Tajikistan was among the top nine countries with the highest tax burden, according to the Paying Taxes 2019. The total tax rate is 67.3% in the country.

Among Central Asia countries, Kyrgyzstan ranked 50th (total tax rate of 29%), Kazakhstan is at 56th place, and Uzbekistan at 64th place.

The Tajik authorities did not agree with the Paying Taxes 2019 conclusions. The study’s authors did not take into account reforms in the tax system of Tajikistan and privileges provided to certain enterprises and organizations, they said.

According to the National Bank of Tajikistan, there were 4 million taxpayers, or about 45% of the country’s 9 million population, last year.

With the 67% share of taxes and other obligatory payments, a legal medium-sized and small businesses are doomed to failure, economic observers believe.

Burdensome taxes force many businesspeople to transfer their businesses to neighboring countries with more favorable development conditions. Those who remained in the country were forced to hide most of their income operating in the shadow economy.

In 2017, about 28.5 thousand of individual entrepreneurs and about 1.8 thousand of legal entities closed their businesses in Tajikistan.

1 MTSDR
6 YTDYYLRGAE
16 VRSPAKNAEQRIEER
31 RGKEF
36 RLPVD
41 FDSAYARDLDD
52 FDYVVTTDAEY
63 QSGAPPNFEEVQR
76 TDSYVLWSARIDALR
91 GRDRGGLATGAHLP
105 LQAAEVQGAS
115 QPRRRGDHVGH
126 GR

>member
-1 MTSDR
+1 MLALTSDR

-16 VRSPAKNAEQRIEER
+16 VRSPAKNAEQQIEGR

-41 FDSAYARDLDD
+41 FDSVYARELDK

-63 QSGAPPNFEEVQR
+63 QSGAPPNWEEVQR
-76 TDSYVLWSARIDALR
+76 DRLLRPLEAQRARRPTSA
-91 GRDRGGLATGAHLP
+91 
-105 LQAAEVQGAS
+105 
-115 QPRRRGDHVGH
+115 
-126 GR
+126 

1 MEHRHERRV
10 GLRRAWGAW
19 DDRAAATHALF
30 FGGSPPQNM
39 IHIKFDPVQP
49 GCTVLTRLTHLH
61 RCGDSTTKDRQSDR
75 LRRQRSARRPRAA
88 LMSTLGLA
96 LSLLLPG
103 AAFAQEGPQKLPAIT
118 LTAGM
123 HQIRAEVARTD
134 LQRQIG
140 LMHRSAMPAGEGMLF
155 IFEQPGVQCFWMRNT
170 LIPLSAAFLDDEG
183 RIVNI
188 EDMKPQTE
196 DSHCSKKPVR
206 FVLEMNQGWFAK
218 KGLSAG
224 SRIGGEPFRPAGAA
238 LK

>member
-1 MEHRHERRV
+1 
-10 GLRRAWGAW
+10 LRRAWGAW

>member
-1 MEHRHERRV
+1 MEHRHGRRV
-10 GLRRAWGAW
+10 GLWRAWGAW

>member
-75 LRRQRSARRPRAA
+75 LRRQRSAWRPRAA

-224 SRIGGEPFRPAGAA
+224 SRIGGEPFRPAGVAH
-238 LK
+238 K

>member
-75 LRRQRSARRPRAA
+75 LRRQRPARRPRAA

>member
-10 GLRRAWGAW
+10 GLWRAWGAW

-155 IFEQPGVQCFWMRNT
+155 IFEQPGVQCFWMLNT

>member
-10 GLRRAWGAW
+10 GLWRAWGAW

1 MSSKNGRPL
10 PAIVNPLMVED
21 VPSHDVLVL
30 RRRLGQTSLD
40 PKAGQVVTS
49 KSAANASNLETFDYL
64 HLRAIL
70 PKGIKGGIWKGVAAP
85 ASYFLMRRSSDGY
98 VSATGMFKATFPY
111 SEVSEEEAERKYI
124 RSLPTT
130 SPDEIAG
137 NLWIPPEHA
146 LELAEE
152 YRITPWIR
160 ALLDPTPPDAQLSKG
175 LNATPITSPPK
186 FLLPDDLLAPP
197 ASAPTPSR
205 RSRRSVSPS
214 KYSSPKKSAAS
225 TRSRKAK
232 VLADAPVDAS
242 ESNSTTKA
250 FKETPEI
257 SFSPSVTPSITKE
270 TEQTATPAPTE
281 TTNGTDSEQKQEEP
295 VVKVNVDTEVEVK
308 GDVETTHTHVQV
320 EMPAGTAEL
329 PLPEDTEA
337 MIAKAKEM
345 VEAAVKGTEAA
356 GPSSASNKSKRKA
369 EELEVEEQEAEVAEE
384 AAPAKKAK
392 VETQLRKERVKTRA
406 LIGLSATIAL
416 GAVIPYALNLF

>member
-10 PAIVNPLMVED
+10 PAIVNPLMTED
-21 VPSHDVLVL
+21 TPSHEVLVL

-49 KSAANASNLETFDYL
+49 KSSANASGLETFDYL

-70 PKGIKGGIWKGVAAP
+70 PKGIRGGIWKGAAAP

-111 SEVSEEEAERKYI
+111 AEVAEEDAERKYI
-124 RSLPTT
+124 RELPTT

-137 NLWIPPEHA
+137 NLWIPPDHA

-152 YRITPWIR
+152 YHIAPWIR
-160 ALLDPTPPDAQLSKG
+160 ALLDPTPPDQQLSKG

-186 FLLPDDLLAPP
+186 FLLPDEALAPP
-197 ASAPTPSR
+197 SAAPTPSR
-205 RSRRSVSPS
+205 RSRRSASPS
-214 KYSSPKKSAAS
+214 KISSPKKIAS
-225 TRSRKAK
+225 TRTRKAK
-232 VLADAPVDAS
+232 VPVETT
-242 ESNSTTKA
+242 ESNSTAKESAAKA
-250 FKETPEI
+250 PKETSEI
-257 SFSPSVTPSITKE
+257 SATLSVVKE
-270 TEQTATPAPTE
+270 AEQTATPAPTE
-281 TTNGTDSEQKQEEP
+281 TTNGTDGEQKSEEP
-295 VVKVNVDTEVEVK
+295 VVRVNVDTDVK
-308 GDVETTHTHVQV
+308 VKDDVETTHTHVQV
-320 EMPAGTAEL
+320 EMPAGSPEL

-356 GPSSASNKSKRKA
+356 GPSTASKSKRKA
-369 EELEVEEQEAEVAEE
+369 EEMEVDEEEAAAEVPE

The situation has deteriorated with the adoption of the new Tax Code in 2012, because the types of taxes were reduced but tax rates increased.

Experts proposed to simplify the tax system, reduce tax rates and abandon the practice of granting tax preferences to companies owned by relatives of high-ranking officials.

Turkmenistan

A road use tax has been introduced in Turkmenistan since October 2018. The tax is 96 manats per month for trucks and heavy machinery and 16 manats for cars. Without tax payment, transport is not allowed for technical inspection and prohibited to operate, Chronicles of Turkmenistan reported.

Trucks should pass technical inspection twice a year and passenger motor vehicles once a year.

In August 2018, the cost of motor vehicle inspection increased 10-fold in Ashgabat. The jump led to higher prices for taxis, logistics services and, accordingly, goods and food.

To improve the environmental situation in the country and expand cooperation with the Toyota Corporation, Turkmen President Gurbanguly Berdymukhamedov ordered the government to think about the production of modern hybrid and electric vehicles.